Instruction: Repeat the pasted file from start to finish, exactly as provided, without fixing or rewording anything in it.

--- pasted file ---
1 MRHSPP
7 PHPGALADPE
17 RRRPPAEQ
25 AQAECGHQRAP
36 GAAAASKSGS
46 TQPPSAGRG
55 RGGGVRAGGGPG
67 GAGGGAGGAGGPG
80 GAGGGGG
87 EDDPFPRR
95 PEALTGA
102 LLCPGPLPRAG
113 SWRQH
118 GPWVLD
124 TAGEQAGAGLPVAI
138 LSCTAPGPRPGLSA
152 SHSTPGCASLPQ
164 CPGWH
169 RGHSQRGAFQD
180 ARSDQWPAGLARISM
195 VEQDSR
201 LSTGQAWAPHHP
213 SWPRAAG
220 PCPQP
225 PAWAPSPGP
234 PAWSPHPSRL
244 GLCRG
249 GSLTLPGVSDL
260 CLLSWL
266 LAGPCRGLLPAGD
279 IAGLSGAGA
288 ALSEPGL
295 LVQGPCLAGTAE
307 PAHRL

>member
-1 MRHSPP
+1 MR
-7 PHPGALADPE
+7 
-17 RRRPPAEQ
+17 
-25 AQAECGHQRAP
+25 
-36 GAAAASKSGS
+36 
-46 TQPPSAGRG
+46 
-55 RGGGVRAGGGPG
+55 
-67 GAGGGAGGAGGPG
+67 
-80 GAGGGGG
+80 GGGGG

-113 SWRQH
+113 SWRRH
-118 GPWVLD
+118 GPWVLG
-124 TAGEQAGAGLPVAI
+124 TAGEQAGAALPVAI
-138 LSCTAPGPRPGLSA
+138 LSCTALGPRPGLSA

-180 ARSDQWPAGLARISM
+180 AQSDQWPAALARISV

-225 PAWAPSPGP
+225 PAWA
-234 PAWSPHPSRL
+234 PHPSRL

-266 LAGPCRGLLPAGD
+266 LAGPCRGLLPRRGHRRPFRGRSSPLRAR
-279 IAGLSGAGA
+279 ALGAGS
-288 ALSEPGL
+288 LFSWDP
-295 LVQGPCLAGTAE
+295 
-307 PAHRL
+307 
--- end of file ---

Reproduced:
1 MRHSPP
7 PHPGALADPE
17 RRRPPAEQ
25 AQAECGHQRAP
36 GAAAASKSGS
46 TQPPSAGRG
55 RGGGVRAGGGPG
67 GAGGGAGGAGGPG
80 GAGGGGG
87 EDDPFPRR
95 PEALTGA
102 LLCPGPLPRAG
113 SWRQH
118 GPWVLD
124 TAGEQAGAGLPVAI
138 LSCTAPGPRPGLSA
152 SHSTPGCASLPQ
164 CPGWH
169 RGHSQRGAFQD
180 ARSDQWPAGLARISM
195 VEQDSR
201 LSTGQAWAPHHP
213 SWPRAAG
220 PCPQP
225 PAWAPSPGP
234 PAWSPHPSRL
244 GLCRG
249 GSLTLPGVSDL
260 CLLSWL
266 LAGPCRGLLPAGD
279 IAGLSGAGA
288 ALSEPGL
295 LVQGPCLAGTAE
307 PAHRL

>member
-1 MRHSPP
+1 MR
-7 PHPGALADPE
+7 
-17 RRRPPAEQ
+17 
-25 AQAECGHQRAP
+25 
-36 GAAAASKSGS
+36 
-46 TQPPSAGRG
+46 
-55 RGGGVRAGGGPG
+55 
-67 GAGGGAGGAGGPG
+67 
-80 GAGGGGG
+80 GGGGG

-113 SWRQH
+113 SWRRH
-118 GPWVLD
+118 GPWVLG
-124 TAGEQAGAGLPVAI
+124 TAGEQAGAALPVAI
-138 LSCTAPGPRPGLSA
+138 LSCTALGPRPGLSA

-180 ARSDQWPAGLARISM
+180 AQSDQWPAALARISV

-225 PAWAPSPGP
+225 PAWA
-234 PAWSPHPSRL
+234 PHPSRL

-266 LAGPCRGLLPAGD
+266 LAGPCRGLLPRRGHRRPFRGRSSPLRAR
-279 IAGLSGAGA
+279 ALGAGS
-288 ALSEPGL
+288 LFSWDP
-295 LVQGPCLAGTAE
+295 
-307 PAHRL
+307 